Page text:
« Prev Chapter XLIV. Next »

44.49874987    41 in Orelli. [See Appendix, note 1, p. 539.] In like manner we might go through the other narratives, and show that in these also, and in expositions of these, something far different from what the gods should be is said and declared about them, as in this very story which I shall next relate, one or two only being added to it, that disgust may not be produced by excess.49884988    In the ms. and both Roman edd. the section translated on p. 539 is inserted here. Ursinus, however (pp. 210–211), followed by Heraldus (312–313), enclosed it in brackets, and marked it with asterisks. In all other edd. it is either given as an appendix, or wholly rejected. After certain gods were brought from among nations dwelling beyond the sea, you say, and after temples were built to them, after their altars were heaped with sacrifices, the plague-stricken people grew strong and recovered, and the pestilence fled before the soundness of health which arose. What gods, say, I beseech? Æsculapius, you say, the god of health, from Epidaurus, and now settled in the island in the middle of the Tiber. If we were disposed to be very scrupulous in dealing with your assertions, we might prove by your own authority that he was by no means divine who had been conceived and born from a woman’s womb, who had by yearly stages reached that term of life at which, as is related in your books, a thunderbolt drove him at once from life and light. But we leave this question: let the son of Coronis be, as you wish, one of the immortals, and possessed of the everlasting blessedness49894989    Lit., “sublimity.” of heaven. From Epidaurus, however, what was brought except an enormous serpent? If we trust the annals, and ascribe to them well-ascertained truth, nothing else, as it has been recorded. What shall we say then? That Æsculapius, whom you extol, an excellent, a venerable god, the giver of health, the averter, preventer, destroyer of sickness, is contained within the form and outline of a serpent, crawling along the earth as worms are wont to do, which spring from mud; he rubs the ground with his chin and breast, dragging himself in sinuous coils; and that he may be able to go forward, he draws on the last part of his body by the efforts of the first.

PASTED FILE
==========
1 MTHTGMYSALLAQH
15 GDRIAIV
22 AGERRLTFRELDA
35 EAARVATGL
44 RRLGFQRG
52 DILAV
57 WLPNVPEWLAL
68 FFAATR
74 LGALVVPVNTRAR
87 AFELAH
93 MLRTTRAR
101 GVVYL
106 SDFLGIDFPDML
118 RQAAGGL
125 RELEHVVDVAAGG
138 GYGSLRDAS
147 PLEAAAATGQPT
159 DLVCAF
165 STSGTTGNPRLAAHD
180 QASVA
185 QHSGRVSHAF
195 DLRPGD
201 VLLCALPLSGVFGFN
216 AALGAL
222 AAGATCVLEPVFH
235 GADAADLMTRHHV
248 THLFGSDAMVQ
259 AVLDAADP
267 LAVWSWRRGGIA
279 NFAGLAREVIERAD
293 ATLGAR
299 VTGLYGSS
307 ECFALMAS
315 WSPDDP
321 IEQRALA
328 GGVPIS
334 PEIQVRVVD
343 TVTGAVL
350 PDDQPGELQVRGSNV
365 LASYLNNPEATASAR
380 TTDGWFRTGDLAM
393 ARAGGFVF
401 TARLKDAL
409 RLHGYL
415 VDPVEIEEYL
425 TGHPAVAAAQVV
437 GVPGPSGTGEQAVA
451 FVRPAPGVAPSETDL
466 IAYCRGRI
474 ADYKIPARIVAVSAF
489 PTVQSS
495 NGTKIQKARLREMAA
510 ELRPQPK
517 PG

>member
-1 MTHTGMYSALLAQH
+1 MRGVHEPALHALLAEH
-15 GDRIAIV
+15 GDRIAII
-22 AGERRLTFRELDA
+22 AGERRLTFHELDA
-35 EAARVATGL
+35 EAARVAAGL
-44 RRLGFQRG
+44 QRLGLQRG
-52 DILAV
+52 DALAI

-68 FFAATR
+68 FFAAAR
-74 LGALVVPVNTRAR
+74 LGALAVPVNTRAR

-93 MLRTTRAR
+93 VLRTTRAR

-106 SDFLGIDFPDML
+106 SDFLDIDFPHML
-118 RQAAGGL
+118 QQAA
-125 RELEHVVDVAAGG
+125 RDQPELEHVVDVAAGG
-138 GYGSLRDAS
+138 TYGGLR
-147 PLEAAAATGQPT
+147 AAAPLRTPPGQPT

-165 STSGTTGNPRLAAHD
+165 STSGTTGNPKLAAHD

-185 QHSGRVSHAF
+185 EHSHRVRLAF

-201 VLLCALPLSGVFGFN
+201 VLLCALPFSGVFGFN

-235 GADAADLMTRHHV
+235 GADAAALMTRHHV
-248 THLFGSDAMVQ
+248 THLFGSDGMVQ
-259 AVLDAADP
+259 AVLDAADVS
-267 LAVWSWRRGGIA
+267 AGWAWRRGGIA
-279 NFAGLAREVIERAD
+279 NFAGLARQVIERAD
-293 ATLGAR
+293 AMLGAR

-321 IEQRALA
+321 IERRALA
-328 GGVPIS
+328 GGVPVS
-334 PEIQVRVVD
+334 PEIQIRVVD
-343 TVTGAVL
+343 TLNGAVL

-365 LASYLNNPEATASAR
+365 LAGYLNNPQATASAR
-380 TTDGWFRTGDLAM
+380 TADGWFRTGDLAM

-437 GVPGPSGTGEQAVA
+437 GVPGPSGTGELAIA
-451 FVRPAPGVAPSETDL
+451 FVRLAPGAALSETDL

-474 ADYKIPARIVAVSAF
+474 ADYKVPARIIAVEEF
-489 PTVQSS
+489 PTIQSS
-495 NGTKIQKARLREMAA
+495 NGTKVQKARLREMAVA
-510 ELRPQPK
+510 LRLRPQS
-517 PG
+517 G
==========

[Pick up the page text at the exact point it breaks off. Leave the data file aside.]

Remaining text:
« Prev Chapter XLIV. Next »
Please login or register to save highlights and make annotations
Corrections disabled for this book
Proofing disabled for this book
Printer-friendly version





Advertisements



| Define | Popups: Login | Register | Prev Next | Help |